Freezing A Buttercream Cake With Fondant Decor/details

Decorating By CLW Updated 28 Apr 2015 , 10:43pm by maybenot

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CLW Posted 27 Apr 2015 , 7:24pm
post #1 of 4

Hi, I have a cake order but will be out of town for 10 days before the party. I told my client it would be best if she gets someone else but she is insisting she wants me to do the cake. It's a buttercream topsy-turvy 2 tier with royal blue diamonds, white pearls and red hearts made from fondant. I'm just so afraid that when it begins to thaw, the colors from the fondant will run and bleed. Anyone have any experience with this? I thought about having her place the trim herself but this just won't be good. It'd be a mess. :)

3 replies
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maybenot Posted 27 Apr 2015 , 11:59pm
post #2 of 4

Place completed completed cake in a cardboard box and seal box with tape. Wrap box in saran wrap & foil.  Freeze.  24 hrs. b/4 serving place wrapped box in refrigerator.  Several hours before serving, place wrapped box on the counter.  Right before display/serving, remove cake from box.

This method allows condensation to go to the box and not onto the cake.  If the cake has reached room temp while sitting wrapped on the counter, there will be little to no condensation on it.

I've done this many times and when the directions are followed to the letter, everything works perfectly.  That said, I, personally, wouldn't trust a topsy turvy cake to a client.  Those I deliver and set up.  If I were making this cake, it would have to be a straight stack.

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CLW Posted 28 Apr 2015 , 12:37pm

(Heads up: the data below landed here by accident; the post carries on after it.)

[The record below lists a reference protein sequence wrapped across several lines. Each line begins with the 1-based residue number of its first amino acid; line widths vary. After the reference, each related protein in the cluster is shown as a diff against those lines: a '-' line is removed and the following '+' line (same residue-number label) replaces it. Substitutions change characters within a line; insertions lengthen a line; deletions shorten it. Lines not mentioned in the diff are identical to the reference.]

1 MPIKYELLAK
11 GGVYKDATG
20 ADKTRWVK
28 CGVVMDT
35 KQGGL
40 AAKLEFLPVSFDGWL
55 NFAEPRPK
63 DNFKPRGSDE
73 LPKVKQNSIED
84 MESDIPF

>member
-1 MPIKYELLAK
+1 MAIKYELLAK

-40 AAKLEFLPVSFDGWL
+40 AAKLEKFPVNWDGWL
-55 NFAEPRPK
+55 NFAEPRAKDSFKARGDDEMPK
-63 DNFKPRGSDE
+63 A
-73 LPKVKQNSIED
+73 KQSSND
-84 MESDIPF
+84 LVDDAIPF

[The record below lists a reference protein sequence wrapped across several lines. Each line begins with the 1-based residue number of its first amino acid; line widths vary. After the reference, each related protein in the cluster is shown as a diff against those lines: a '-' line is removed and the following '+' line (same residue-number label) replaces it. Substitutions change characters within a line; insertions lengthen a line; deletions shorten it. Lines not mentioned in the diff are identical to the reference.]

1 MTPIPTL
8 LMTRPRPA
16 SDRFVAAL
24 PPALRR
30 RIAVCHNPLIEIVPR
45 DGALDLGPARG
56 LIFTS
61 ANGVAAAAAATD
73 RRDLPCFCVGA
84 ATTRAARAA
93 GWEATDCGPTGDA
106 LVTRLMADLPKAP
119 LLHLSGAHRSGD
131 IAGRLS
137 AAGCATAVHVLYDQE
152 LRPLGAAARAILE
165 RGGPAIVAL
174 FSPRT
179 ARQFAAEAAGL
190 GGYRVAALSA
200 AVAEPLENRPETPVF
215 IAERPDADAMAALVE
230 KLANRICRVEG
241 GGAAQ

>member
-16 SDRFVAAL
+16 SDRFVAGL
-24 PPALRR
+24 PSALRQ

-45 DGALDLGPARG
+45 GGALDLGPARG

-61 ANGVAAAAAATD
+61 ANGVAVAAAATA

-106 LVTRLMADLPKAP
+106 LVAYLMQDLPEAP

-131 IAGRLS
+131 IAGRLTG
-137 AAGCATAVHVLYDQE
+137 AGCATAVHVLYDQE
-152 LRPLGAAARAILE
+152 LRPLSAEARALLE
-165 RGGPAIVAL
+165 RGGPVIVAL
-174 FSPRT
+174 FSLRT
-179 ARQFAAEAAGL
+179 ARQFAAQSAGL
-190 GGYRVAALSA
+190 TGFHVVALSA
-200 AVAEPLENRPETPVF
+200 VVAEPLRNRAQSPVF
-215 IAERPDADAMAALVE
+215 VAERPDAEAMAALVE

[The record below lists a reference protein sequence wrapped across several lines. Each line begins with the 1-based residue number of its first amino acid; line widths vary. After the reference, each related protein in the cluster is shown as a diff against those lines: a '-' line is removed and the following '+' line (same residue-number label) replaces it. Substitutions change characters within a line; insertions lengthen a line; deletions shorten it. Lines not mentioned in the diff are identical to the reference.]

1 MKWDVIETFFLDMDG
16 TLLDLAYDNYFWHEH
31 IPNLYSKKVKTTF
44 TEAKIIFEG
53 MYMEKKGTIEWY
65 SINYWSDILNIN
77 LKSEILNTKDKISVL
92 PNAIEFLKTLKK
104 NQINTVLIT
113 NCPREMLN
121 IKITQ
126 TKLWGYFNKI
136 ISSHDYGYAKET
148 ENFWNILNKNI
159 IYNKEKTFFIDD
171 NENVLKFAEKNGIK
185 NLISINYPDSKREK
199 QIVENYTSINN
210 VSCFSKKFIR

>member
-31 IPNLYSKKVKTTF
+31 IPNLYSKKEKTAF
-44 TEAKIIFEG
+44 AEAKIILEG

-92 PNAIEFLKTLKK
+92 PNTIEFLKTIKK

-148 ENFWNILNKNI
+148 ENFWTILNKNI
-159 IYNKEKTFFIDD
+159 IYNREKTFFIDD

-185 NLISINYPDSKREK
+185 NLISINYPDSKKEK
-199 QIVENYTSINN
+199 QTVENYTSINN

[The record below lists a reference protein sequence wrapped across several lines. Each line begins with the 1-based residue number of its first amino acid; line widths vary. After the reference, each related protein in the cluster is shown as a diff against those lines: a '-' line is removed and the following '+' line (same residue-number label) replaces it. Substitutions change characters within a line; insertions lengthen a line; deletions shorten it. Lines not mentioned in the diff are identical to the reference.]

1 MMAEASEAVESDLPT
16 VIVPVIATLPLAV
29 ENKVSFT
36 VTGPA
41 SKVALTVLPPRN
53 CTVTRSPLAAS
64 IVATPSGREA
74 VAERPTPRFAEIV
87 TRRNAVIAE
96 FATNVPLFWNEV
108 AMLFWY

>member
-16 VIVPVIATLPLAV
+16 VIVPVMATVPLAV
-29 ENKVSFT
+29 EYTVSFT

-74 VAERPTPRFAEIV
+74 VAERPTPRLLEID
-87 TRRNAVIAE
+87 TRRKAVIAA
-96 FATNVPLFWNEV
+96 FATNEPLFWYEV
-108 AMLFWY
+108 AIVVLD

post #3 of 4

Thanks maybenot. I feel much better about it now!  I think I'll do it and tell her that she has to follow your directions to the letter and I won't be held responsible if she doesn't and it's a mess. I totally agree on the topsy turvy part too. I'm not thrilled about that. This order and circumstances has very real potential to be a mess. LOL

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maybenot Posted 28 Apr 2015 , 10:43pm
post #4 of 4

I hope it works out for you.

I'm pretty stern with clients when they want something that I have a very bad feeling about.  I know that even though I warn them about the potential problems, if there is a problem, they'll still blame me for it. 

That's why, if a client insists that I ignore my expertise and gut feeling, I tell them that I'm not the person for their project.  If they won't accept my expert advise, I'm happy to let them go.  I don't need to open FB on Mon. morning and see a collapsed cake with the title:  Cake done by Maybenot  and obviously missing the important part of "that was delivered in perfect condition and I SCREWED IT UP!"

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